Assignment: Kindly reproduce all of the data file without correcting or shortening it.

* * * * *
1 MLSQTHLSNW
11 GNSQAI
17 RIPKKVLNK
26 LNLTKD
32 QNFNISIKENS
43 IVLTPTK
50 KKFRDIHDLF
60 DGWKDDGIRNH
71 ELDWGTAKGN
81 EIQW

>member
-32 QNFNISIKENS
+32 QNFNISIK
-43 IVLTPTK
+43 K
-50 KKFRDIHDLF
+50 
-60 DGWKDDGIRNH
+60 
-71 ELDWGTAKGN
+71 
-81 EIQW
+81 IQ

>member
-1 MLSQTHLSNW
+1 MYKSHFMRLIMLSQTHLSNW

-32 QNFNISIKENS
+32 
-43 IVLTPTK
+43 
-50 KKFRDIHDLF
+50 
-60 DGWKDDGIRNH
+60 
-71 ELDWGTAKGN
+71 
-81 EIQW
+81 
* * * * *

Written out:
1 MLSQTHLSNW
11 GNSQAI
17 RIPKKVLNK
26 LNLTKD
32 QNFNISIKENS
43 IVLTPTK
50 KKFRDIHDLF
60 DGWKDDGIRNH
71 ELDWGTAKGN
81 EIQW

>member
-32 QNFNISIKENS
+32 QNFNISIK
-43 IVLTPTK
+43 K
-50 KKFRDIHDLF
+50 
-60 DGWKDDGIRNH
+60 
-71 ELDWGTAKGN
+71 
-81 EIQW
+81 IQ

>member
-1 MLSQTHLSNW
+1 MYKSHFMRLIMLSQTHLSNW

-32 QNFNISIKENS
+32 
-43 IVLTPTK
+43 
-50 KKFRDIHDLF
+50 
-60 DGWKDDGIRNH
+60 
-71 ELDWGTAKGN
+71 
-81 EIQW
+81 